Your fin’s shape impacts directly on how your surfboard is going to perform. One way to comprehend this is to use a Single Fin for our descriptions.
When you get down to it, thrusters, quads, side fins are more or less variations of these characteristics just in a smaller version.
Flex is one of these characteristics that can directly relate to fin performance.
Flex will contribute to your projection out of turns, which in turn will produce your speed and effect control. More details on flex will follow, but for the purpose of this article, lets look at how flex and shape of fins go hand in hand.
Lets go back to our longboard and check out how it’s going to perform using 4 different fin shapes.
The Flex Fin, the Rake Fin, the Pivot Fin and the D Fin.
Corey Colapinto of Canvas Surfboards getting groovy on some waves.
The The Flex Fin (with maximum flex) is a really versatile fin that can be used in just about anything from shorter stubbies to 10 foot nose riders. These flex fins are going to feature a wider base that really tapers down into a narrow tip and doesn’t offer too much drag. When coming off a bottom turn, your flex fin will give you a tonne of projection.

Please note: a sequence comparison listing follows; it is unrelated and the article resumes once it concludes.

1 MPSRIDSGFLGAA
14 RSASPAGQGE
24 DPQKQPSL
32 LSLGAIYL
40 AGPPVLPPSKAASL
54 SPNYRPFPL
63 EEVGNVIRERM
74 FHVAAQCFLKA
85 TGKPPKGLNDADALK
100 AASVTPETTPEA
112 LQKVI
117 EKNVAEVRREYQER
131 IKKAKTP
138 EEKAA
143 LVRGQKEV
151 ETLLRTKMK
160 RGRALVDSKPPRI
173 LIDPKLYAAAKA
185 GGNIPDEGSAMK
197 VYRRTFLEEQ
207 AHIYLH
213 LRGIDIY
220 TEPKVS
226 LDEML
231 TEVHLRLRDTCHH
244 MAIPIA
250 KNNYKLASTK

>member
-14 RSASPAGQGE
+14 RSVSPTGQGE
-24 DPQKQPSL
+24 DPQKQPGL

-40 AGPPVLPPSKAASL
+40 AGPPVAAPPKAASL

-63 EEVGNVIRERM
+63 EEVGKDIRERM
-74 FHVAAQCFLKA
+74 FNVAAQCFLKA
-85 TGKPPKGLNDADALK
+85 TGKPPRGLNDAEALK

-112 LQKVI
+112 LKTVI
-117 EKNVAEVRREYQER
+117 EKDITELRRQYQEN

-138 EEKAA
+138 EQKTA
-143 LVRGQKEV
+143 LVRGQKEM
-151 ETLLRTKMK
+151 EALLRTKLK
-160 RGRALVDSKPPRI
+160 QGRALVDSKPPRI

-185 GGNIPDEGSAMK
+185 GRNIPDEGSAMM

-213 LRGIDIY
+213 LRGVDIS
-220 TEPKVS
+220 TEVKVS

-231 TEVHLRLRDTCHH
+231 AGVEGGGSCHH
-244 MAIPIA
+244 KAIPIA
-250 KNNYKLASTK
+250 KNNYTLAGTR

This reflects what we mention earlier where the more rake you have in your fin, the more you can draw out your turns compared with a rigid upright fin template for more pivot in tighter turns.
The Rake Fin (with medium flex) is the next most flexible and sits between the flex fin and the pivot fin along the spectrum. With a wide base like before but with a little more width in the tip of the fin you can see a fairly vertical base that sweeps back towards the end. This combines nicely the projection and maneuverability of the flex fin with some of the hold you get from a Pivot Fin.
The Pivot Fin (with very little flex) is your standard go-to fin-shape for nose riding. You can recognize this fin by it’s full, vertical outline with a wide base. It’s designed to slow you down a little and help keeps the tail further in the water while you’re up on the nose. You can also still step on the tail and pivot (swing) the board around in a relatively tight radius.
The D Fin (with no flex) isn’t going to be the most forgiving fin or the most versatile to surf. Usually you see these on a more classic, heavier log. A little harder to turn and not as stable when you’re on the nose, this fin is more for getting maximum trim straight down the line.